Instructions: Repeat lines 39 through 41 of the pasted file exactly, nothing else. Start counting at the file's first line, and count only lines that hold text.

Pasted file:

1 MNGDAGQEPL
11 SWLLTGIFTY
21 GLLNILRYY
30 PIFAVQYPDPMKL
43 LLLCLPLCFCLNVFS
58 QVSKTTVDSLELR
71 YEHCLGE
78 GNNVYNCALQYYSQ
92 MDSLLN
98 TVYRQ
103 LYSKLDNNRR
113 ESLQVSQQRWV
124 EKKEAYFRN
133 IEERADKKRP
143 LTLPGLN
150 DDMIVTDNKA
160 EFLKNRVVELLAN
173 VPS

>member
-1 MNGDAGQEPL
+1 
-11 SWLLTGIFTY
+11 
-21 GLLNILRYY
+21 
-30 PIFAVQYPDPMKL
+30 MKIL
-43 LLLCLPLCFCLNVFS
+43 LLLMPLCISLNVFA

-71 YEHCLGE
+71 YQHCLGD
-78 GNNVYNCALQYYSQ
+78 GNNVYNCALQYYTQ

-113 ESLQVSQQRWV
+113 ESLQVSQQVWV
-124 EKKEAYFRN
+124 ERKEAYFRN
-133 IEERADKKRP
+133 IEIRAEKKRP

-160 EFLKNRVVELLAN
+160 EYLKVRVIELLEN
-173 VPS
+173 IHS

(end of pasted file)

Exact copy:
+133 IEIRAEKKRP

-160 EFLKNRVVELLAN
+160 EYLKVRVIELLEN